||Potentially 1 in 3,600 in the Ashkenazi Jewish population; frequency decreased through success of carrier screening programs
||1 in 26 to 1 in 30 in Ashkenazi Jews, 1 in 300 in non-Jewish population
What is Tay-Sachs disease?
Tay-Sachs disease (TSD) is the most familiar of the Jewish genetic disorders. It is caused by a deficiency of an enzyme called hexosaminidase A, or hex A. Lack of this enzyme affects the brain and the nervous system, causing rapid and progressive deterioration. Death usually occurs by the age of 6. A late-onset form of Tay-Sachs also occurs, although it is rare.
What are the symptoms?
Babies with Tay-Sachs disease are normal at birth. However, at 3 to 6 months of age, an affected baby will begin to lose developmental skills and experience progressive weakness, loss of motor skills, increased startle response and myoclonic jerks. A cherry red spot can appear in the eye. Within a few months the child begins to lose visual attentiveness, has decreased voluntary movements and responsiveness, and develops seizures. The disease progresses rapidly until the child becomes completely unresponsive.
Late-onset Tay-Sachs disease is caused by mutations in the same gene as classical infantile Tay-Sachs disease, but because an individual’s body retains some enzyme activity, the disease is less severe, though still difficult. There are three forms, the distinctions between which are not clearly delineated, leading to some overlap between types.
Juvenile onset: Onset occurs between 2 and 10 years of age. These patients can live up to late childhood or adolescence. The symptoms are the same as those seen in classical TSD but occur at an older age and often progress more slowly. Optic atrophy and progressive blindness are often seen, whereas the cherry red spot may not be.
Chronic onset: Age of onset ranges from early childhood to 10 years. The patients often have neurological speech and movement disorders and a wide-based, unsteady gait. It may be mistaken for spinocerebellar ataxia, Friedreich ataxia or amyotrophic lateral sclerosis. Progression is slow and lifespan is variable.
Adult onset: Age of onset is in adulthood. Patients may present with muscle wasting, weakness, involuntary twitches and motor speech disorders. It may be mistaken for spinal muscular atrophy or early-onset amyotrophic lateral sclerosis. Up to 40% of patients have psychiatric manifestations such as recurrent psychotic depression, bipolar symptoms and schizophrenia. It may be associated with dementia. Progression is slow and lifespan is variable.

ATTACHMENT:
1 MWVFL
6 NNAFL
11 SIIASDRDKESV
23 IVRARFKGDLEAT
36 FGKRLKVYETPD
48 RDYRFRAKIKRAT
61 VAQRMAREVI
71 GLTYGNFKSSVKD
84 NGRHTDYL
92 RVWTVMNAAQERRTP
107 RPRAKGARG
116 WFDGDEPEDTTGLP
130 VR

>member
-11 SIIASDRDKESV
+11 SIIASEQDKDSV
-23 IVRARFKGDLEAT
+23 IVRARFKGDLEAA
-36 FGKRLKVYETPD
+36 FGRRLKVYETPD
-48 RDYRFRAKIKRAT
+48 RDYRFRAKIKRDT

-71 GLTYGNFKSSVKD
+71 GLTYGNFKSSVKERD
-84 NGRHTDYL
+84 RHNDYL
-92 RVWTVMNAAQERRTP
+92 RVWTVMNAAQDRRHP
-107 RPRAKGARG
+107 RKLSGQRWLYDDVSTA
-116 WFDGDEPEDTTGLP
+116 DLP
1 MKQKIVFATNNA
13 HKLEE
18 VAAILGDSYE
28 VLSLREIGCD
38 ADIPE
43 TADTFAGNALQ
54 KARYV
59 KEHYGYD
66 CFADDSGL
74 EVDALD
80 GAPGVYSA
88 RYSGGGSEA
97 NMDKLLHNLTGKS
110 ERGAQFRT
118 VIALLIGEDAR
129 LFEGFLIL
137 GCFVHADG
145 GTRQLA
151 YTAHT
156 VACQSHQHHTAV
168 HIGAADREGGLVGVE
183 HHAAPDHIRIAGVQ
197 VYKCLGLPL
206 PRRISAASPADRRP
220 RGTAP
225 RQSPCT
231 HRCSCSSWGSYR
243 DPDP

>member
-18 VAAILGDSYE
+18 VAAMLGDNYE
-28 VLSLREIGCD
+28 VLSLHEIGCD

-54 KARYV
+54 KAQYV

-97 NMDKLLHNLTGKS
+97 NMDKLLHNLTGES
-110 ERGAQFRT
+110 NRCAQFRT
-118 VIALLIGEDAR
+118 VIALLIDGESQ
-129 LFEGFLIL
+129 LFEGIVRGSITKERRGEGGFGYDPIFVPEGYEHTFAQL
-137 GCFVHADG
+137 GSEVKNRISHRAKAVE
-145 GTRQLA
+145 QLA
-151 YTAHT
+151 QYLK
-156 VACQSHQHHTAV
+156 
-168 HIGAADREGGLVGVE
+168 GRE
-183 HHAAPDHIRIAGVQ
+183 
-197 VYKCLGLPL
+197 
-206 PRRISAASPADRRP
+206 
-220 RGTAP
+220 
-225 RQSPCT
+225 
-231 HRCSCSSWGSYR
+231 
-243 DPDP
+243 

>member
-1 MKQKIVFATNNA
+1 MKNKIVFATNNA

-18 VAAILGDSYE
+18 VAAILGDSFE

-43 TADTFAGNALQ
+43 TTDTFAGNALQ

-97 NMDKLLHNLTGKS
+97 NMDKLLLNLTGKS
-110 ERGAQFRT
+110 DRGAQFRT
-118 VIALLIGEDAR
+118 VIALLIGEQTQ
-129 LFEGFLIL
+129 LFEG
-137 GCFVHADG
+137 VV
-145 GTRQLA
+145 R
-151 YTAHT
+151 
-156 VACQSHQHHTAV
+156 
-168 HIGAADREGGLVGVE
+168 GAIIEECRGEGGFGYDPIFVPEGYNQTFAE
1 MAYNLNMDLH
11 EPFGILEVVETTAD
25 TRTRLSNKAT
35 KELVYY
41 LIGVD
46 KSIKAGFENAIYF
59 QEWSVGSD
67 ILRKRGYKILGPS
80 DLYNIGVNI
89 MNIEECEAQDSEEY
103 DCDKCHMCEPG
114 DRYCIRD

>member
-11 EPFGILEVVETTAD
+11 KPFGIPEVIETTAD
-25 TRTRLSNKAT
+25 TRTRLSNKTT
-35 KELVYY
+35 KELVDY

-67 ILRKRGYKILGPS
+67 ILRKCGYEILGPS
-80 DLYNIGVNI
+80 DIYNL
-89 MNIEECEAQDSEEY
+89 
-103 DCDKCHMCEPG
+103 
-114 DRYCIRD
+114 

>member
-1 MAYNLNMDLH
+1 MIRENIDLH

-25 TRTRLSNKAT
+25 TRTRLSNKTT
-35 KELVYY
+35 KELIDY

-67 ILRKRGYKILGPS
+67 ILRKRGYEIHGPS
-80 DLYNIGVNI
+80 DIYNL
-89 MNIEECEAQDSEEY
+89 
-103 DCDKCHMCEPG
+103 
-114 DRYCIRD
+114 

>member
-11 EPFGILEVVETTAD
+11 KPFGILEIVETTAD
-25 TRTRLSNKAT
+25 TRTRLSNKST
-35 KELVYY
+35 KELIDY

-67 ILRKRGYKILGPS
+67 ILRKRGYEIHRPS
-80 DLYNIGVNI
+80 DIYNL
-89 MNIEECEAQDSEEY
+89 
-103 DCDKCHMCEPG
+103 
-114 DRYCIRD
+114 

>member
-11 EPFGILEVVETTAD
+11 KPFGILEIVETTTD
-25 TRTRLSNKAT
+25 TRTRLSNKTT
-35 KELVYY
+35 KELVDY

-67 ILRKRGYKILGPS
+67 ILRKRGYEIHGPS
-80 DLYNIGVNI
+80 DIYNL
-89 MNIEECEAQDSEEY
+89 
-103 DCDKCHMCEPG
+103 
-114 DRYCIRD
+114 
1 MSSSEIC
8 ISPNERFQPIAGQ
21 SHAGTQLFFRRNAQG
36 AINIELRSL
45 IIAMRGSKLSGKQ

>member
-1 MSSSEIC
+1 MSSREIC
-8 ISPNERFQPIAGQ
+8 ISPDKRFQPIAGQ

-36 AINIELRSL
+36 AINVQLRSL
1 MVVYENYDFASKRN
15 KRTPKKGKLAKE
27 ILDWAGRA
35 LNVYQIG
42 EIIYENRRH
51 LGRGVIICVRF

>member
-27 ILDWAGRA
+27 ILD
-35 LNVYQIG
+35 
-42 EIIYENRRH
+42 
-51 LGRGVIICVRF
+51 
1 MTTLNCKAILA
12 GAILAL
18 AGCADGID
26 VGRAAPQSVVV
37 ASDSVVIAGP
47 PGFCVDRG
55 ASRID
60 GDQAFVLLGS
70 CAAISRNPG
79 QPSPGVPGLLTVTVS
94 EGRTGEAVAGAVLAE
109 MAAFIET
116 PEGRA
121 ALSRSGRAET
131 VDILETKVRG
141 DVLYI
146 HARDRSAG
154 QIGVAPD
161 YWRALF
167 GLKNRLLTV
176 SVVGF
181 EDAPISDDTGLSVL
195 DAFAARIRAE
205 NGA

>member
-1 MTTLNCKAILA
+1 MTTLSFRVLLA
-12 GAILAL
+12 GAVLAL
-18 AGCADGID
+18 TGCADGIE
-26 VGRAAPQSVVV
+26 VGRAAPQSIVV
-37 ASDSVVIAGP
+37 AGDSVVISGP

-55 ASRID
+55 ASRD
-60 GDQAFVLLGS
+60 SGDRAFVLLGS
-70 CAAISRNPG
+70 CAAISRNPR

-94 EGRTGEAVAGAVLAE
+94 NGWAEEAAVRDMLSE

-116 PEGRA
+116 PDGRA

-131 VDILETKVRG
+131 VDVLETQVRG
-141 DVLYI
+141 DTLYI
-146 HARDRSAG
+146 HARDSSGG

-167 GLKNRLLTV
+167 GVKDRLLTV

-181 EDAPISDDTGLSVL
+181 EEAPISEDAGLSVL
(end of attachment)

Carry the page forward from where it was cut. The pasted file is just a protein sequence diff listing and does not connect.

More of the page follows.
Is there treatment available?
There is no effective treatment for Tay-Sachs disease at this time. Supportive care is aimed at providing the affected child with comfort. Research on Tay-Sachs disease is ongoing. Visit ClinicalTrials.gov for more information.
What is the life expectancy of someone with Tay-Sachs disease?
For individuals with classic Tay-Sachs disease, death usually occurs by 2 to 4 years of age from bronchopneumonia.
How do I find out if I am a carrier?
DNA testing can reveal approximately 98% of relevant mutations in the HEXA gene in the Ashkenazi population. An assay to assess the level of hexA enzyme may also be used to detect carriers of any ethnicity. Visit Screening and Counseling to learn more. The Center encourages prospective parents to meet with a genetic counselor and get tested before conception, in order to make the best health care decisions for their families.
How is Tay-Sach disease diagnosed?
A laboratory test checks for a lack of beta-hexosaminidase A (HEX A) enzymatic activity. Genetic testing can also check for relevant mutations in the HEXA gene. Both are done through a simple blood test.
Is prenatal diagnosis available?
DNA testing is available for couples with an affected child or to couples found to be at risk by carrier testing.
How can I find out more about Tay-Sachs disease?
National Tay-Sachs and Allied Disease Association
The mission of NTSAD is to lead the fight to treat and cure Tay-Sachs, Canavan and related genetic diseases and to support affected families and individuals in leading fuller lives. The site provides educational materials, information on the latest research, and many other resources for those affected by Tay-Sachs. There is also a New York area branch.
National Tay-Sachs and Allied Diseases Association of Delaware Valley
The Association provides in depth disease-specific information for both Tay-Sachs and Canavan diseases with the hope of educating and providing resources for those affected by either disease.
Canadian Association for Tay-Sachs and Allied Diseases
CATSAD is dedicated to the support of families of children with Tay-Sachs and allied diseases. The Association provides information and support services to individuals and families affected by these diseases and to the public at large.
Cure Tay-Sachs Foundation
The Cure Tay-Sachs Foundation focuses primarily on raising money for research. The site is a good resource for various research initiatives currently being explored.